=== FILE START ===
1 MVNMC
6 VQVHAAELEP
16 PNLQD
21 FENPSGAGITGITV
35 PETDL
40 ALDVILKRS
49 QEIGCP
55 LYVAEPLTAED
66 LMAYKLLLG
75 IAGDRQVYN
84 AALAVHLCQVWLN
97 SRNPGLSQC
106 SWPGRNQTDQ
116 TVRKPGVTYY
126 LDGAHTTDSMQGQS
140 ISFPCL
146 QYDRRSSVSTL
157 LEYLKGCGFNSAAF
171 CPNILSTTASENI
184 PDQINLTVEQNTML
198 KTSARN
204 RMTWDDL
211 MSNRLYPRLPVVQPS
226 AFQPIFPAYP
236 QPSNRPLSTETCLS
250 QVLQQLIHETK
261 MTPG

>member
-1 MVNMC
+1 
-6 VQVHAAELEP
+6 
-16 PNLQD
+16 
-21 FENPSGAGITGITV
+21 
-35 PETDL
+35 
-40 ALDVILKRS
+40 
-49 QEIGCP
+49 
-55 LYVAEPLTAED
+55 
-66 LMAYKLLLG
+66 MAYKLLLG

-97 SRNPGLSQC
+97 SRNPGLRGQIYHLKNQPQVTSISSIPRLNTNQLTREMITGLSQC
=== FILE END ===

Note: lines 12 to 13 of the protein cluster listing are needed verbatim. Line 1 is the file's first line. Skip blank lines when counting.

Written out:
97 SRNPGLSQC
106 SWPGRNQTDQ